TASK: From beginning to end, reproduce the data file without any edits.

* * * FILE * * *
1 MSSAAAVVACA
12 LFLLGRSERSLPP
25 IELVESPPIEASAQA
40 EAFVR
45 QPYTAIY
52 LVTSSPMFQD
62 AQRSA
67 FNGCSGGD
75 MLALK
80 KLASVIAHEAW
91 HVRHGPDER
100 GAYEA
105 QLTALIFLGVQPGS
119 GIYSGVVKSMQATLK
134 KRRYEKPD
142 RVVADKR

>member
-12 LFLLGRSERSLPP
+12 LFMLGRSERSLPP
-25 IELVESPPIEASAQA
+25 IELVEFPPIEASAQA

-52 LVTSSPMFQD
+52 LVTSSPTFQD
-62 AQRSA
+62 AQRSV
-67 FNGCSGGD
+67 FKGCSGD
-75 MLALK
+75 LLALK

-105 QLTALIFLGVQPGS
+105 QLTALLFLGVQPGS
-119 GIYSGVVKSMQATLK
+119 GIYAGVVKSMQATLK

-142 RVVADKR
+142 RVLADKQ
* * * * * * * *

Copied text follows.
1 MSSAAAVVACA
12 LFLLGRSERSLPP
25 IELVESPPIEASAQA
40 EAFVR
45 QPYTAIY
52 LVTSSPMFQD
62 AQRSA
67 FNGCSGGD
75 MLALK
80 KLASVIAHEAW
91 HVRHGPDER
100 GAYEA
105 QLTALIFLGVQPGS
119 GIYSGVVKSMQATLK
134 KRRYEKPD
142 RVVADKR

>member
-12 LFLLGRSERSLPP
+12 LFMLGRSERSLPP
-25 IELVESPPIEASAQA
+25 IELVEFPPIEASAQA

-52 LVTSSPMFQD
+52 LVTSSPTFQD
-62 AQRSA
+62 AQRSV
-67 FNGCSGGD
+67 FKGCSGD
-75 MLALK
+75 LLALK

-105 QLTALIFLGVQPGS
+105 QLTALLFLGVQPGS
-119 GIYSGVVKSMQATLK
+119 GIYAGVVKSMQATLK

-142 RVVADKR
+142 RVLADKQ